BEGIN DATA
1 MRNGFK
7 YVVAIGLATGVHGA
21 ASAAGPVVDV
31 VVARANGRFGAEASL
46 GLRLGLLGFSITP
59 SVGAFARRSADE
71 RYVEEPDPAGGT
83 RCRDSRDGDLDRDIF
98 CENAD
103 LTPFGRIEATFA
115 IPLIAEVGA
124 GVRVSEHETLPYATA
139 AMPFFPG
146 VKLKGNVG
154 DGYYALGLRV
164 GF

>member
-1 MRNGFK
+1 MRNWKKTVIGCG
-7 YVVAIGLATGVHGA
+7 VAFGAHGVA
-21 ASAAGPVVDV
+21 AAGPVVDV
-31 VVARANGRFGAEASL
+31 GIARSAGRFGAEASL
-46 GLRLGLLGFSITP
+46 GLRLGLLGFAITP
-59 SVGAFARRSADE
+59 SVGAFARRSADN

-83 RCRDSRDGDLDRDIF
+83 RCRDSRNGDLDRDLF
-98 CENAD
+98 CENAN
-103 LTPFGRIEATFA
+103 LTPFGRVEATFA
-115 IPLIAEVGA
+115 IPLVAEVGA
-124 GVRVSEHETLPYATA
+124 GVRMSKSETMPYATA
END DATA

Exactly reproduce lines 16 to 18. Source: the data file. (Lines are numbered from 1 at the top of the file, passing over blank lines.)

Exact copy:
164 GF

>member
-1 MRNGFK